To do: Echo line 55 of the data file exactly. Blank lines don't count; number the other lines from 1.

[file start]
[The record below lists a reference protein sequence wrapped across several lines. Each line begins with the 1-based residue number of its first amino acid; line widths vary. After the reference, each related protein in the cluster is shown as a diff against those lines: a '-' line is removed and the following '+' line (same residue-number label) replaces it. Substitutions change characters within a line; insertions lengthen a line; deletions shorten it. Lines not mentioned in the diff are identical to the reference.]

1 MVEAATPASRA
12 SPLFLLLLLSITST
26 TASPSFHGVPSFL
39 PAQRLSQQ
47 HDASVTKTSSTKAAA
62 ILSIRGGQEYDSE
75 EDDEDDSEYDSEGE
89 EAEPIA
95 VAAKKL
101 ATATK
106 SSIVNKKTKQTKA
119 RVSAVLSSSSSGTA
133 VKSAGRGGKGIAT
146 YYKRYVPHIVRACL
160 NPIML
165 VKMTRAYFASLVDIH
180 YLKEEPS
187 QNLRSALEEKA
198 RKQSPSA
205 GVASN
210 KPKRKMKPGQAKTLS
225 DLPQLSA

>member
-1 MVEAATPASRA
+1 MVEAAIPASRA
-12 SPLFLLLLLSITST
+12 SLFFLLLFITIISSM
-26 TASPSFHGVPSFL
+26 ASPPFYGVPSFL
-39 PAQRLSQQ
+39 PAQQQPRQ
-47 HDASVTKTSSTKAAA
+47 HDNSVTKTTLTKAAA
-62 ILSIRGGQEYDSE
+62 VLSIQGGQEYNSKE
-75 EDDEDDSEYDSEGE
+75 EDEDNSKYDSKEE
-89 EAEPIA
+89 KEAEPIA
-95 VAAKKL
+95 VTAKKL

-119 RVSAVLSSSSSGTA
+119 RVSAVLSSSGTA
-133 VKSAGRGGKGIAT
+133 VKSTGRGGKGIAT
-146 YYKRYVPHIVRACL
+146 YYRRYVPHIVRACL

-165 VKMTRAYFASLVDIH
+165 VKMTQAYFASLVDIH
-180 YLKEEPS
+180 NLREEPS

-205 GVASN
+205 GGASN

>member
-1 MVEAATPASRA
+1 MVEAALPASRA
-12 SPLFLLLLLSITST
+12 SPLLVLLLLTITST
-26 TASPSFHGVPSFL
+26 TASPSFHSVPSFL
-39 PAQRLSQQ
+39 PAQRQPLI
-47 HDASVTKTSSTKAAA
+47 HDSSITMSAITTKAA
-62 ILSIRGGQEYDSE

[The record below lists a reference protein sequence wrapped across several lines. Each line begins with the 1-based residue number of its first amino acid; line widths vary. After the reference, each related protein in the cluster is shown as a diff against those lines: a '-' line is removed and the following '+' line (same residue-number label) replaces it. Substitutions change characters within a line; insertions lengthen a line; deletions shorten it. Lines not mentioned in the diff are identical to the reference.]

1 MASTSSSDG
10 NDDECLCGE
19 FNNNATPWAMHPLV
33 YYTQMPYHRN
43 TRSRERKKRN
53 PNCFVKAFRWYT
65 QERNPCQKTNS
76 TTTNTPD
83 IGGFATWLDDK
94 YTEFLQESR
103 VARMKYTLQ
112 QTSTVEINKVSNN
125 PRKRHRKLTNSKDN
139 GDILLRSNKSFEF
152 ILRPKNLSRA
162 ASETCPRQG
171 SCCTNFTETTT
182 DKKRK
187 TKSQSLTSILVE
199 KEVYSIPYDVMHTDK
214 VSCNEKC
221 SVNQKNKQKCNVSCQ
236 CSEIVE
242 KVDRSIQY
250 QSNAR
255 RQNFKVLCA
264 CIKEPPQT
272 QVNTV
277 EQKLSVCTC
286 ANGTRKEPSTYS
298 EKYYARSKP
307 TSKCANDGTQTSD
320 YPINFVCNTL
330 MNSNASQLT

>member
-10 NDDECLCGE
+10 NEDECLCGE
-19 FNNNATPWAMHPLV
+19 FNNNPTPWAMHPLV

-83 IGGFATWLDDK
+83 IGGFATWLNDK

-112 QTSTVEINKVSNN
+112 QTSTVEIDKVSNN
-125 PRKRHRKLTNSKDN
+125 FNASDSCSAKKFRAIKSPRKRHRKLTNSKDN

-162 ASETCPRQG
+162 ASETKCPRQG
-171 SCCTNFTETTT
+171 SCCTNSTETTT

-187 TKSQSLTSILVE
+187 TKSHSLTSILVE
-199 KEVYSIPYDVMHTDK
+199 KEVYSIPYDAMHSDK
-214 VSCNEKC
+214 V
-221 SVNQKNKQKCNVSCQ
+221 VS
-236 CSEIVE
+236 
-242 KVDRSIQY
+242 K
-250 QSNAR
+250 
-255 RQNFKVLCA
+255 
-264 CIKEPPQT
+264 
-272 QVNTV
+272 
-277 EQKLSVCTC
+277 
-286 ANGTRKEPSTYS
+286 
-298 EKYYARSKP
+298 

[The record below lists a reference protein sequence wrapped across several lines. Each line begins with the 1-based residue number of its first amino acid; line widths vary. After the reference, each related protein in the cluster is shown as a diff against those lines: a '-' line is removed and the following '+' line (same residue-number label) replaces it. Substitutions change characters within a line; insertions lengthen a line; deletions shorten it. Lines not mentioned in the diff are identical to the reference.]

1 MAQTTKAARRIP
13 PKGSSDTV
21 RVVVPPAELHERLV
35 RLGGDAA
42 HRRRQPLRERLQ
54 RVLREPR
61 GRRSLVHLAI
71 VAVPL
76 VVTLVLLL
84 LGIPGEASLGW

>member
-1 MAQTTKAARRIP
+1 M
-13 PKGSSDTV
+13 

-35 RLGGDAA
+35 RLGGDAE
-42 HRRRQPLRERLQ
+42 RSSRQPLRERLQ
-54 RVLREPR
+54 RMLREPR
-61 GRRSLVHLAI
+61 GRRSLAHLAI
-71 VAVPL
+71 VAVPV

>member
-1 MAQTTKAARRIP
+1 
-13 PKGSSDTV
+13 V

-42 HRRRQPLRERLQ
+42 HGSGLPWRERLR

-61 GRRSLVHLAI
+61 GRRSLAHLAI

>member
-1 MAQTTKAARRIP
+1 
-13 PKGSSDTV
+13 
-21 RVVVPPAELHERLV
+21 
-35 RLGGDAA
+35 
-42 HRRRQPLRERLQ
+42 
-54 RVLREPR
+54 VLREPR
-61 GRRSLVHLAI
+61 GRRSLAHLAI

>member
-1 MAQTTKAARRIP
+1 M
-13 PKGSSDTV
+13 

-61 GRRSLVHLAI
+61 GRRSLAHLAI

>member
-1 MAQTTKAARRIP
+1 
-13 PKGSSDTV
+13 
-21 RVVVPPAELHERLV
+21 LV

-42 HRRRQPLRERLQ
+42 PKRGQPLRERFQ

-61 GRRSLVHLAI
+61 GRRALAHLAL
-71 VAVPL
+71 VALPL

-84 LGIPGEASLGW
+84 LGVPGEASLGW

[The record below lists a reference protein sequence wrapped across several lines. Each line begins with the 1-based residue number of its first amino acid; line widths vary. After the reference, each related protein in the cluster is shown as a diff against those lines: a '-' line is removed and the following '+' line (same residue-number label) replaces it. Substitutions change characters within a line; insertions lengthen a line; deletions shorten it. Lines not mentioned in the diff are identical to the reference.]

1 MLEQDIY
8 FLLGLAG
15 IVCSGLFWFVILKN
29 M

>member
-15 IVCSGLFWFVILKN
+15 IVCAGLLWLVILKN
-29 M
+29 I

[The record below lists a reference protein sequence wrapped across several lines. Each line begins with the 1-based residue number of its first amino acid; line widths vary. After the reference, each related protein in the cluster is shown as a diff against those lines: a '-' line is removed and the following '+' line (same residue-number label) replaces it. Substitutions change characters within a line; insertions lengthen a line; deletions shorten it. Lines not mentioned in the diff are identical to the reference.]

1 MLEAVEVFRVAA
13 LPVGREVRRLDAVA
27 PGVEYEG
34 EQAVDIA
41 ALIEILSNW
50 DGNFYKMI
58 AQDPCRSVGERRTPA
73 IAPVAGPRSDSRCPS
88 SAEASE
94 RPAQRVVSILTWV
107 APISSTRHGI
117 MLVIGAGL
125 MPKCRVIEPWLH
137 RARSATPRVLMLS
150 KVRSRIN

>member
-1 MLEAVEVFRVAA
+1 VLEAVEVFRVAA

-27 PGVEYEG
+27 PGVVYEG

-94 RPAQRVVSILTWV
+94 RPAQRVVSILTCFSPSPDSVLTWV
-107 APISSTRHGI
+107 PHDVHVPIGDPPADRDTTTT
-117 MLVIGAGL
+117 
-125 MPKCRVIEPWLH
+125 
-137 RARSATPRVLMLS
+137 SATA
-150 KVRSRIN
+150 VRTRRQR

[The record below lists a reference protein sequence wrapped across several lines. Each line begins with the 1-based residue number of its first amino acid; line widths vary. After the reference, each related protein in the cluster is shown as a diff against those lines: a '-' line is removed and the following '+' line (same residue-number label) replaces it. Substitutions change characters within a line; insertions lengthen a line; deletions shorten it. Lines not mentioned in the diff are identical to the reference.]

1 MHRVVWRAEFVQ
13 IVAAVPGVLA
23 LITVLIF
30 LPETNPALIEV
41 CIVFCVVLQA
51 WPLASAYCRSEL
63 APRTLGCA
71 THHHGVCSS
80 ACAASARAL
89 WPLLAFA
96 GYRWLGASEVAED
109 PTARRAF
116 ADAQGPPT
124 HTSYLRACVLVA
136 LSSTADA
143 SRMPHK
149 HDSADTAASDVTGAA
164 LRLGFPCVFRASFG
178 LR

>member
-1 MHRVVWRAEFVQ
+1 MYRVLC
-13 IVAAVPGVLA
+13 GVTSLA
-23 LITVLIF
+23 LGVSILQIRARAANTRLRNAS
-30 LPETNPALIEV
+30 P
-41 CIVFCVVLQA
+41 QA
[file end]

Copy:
>member